Apple has recently released its iPhone 15 lineup and new Apple Watch series, and iOS users are now getting acquainted with all the latest updates. While there are notable features like Titanium builds for the iPhone 15 Pro models and brighter displays, one feature stands out as particularly revolutionary: the Apple Watch’s Double Tap.
The Apple Watch’s Double Tap is a simple yet groundbreaking gesture that we haven’t seen from the company before. It could potentially indicate how Apple plans to incorporate bodily gestures into its future products, such as nodding your head or clicking your fingers in specific ways.
So, what exactly is the Apple Watch’s Double Tap? With the Apple Watch Series 9 and Apple Watch 2, users can answer phone calls, play music, scroll through widgets, silence alarms, and stop timers with a simple gesture. All of this can be done without even touching the Apple Watch. To activate the Double Tap function, you just need to tap your index finger and thumb together twice in quick succession, while also having the watch raised and in full view.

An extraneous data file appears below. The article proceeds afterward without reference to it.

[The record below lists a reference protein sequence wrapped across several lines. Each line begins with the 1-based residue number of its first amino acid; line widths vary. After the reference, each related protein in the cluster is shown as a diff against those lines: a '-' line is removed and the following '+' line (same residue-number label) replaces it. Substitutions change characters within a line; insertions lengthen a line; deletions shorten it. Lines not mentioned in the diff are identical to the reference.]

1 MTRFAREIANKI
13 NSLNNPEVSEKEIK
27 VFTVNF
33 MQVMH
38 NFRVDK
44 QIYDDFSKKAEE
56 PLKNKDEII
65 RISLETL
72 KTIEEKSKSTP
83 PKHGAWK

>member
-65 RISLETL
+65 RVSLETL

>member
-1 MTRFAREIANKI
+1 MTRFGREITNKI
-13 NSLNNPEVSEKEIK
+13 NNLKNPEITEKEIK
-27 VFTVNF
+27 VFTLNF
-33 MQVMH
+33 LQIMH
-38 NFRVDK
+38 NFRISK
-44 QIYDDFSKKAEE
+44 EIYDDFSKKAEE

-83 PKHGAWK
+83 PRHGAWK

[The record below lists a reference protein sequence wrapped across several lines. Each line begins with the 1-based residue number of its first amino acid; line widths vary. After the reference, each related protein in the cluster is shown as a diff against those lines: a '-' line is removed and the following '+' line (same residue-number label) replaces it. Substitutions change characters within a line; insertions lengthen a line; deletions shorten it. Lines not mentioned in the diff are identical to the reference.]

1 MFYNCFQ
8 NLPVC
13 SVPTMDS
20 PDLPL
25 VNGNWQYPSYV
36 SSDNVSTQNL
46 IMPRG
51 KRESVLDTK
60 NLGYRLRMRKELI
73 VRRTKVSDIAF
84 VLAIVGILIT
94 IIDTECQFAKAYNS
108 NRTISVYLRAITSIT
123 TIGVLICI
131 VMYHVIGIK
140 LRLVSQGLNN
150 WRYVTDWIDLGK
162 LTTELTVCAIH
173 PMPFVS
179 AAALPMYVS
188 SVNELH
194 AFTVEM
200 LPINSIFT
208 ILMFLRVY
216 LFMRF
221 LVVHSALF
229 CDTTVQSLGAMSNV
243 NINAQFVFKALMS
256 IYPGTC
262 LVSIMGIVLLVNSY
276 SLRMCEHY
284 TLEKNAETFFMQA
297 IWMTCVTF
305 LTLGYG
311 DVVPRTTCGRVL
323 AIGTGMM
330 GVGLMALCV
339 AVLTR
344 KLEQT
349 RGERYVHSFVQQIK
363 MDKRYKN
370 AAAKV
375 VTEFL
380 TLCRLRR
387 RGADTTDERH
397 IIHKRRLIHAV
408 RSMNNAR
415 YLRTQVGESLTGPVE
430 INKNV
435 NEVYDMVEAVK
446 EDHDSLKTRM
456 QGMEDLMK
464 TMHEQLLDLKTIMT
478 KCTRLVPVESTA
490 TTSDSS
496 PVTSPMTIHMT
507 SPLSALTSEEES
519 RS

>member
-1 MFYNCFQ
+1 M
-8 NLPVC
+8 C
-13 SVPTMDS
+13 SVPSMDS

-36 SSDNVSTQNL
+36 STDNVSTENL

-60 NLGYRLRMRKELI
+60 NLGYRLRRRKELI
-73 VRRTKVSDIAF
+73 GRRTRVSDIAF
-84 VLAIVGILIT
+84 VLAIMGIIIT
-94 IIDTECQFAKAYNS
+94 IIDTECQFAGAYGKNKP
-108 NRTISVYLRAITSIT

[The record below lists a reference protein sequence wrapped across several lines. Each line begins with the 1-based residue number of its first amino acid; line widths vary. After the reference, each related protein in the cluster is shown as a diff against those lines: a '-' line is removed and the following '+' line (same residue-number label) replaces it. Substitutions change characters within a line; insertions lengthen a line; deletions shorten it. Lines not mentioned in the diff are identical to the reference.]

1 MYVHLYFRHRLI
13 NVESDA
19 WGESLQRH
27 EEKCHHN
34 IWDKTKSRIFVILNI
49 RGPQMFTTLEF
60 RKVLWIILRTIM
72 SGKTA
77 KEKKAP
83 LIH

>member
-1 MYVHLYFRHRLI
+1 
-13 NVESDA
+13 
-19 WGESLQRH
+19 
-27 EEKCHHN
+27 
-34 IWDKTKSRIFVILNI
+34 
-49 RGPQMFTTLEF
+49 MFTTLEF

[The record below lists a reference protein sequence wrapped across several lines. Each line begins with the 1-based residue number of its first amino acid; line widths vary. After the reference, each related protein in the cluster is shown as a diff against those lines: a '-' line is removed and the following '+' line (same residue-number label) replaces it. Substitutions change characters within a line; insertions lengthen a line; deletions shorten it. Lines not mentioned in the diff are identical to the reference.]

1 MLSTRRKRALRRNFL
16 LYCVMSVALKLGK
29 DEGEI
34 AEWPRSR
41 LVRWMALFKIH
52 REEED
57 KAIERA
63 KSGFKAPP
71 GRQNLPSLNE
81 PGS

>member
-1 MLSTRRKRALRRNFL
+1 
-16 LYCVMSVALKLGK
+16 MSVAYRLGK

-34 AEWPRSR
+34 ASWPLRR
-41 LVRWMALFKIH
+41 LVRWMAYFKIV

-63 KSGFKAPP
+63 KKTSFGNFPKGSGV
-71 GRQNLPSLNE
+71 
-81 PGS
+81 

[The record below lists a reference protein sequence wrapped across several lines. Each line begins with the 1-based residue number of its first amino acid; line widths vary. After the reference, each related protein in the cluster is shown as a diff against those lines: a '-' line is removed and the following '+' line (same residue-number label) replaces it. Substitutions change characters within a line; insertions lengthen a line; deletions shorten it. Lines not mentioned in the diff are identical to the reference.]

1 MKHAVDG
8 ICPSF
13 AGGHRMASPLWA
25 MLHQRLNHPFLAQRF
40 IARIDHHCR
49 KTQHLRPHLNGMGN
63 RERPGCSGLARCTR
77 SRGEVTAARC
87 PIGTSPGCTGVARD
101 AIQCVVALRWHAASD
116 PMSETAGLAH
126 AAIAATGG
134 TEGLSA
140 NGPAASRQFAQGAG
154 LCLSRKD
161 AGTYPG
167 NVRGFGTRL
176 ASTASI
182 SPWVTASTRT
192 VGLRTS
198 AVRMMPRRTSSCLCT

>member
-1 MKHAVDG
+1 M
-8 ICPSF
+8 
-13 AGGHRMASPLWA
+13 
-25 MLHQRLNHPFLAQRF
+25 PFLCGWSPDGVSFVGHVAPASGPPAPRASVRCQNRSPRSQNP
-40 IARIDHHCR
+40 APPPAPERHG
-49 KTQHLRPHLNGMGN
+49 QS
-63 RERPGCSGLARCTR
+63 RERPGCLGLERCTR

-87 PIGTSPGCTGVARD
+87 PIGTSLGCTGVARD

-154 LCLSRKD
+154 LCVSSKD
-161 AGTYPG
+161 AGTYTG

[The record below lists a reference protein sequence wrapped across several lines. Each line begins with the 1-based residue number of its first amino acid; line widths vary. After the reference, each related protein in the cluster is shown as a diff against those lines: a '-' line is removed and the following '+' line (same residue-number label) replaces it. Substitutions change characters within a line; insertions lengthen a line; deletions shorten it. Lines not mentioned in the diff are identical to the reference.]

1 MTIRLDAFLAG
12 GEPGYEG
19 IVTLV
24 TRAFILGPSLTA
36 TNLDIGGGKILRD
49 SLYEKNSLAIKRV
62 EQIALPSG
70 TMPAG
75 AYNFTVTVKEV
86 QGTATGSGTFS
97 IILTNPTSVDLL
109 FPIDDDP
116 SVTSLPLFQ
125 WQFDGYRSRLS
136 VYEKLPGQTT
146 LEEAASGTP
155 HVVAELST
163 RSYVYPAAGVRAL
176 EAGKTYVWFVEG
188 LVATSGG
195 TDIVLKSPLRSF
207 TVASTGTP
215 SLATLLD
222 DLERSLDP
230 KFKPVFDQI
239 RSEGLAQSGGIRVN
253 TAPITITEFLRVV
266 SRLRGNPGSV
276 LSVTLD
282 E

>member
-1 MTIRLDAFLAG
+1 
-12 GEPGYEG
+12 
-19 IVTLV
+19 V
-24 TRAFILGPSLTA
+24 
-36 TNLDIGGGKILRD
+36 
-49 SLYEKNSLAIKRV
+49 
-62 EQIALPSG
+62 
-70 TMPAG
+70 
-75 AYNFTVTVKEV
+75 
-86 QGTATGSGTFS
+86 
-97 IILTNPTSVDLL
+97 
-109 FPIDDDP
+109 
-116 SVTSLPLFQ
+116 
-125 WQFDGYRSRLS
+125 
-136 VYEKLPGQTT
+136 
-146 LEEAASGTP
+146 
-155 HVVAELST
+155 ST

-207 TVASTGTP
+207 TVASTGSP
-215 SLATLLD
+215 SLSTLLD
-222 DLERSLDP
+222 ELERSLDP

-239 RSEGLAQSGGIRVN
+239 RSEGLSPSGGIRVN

The Double Tap feature utilizes the Apple Watch’s newly calibrated accelerometer, gyroscope, and optical heart rate sensor in combination. These sensors can detect disruptions in blood flow when your fingers are pressed together quickly. Using machine learning on a powerful neural engine, the Apple Watch processes this data and performs various functions in response to the biofeedback.
The practical applications of the Double Tap feature are exciting. For example, imagine setting up an Apple ecosystem in your bedroom with smart lighting and speakers. You could program the lights to dim and the speakers to play soft ambient music when it’s time to sleep. After connecting your Apple Watch to this ecosystem, you could simply Double Tap to activate these actions when you hop into bed.
The Double Tap gesture is an evolution of the pinch-and-clench gesture introduced with AssisstiveTouch in 2021. However, it is more refined and explicit, hinting at Apple’s inclination towards touch-free bodily gestures for future generations of its products.
The next big release from Apple is the Vision Pro, which will also make use of new gestures and advanced sensors. This AR/VR headset will be able to track a user’s eyes and hand movements, providing a seamless interface with punching and swiping controls. It seems clear that this is just the beginning of Apple’s exploration of gesture controls. A recently filed patent from the company suggests that more gesture controls are on the horizon, including some for the Apple TV.
As for the current Double Tap feature, we will be discussing it in more depth once we put the Apple Watch Ultra 2 to the test with a full review in the coming weeks. The potential for touch-free bodily gestures and the integration of more advanced sensors in Apple’s future products is undoubtedly exciting for iOS users and technology enthusiasts alike.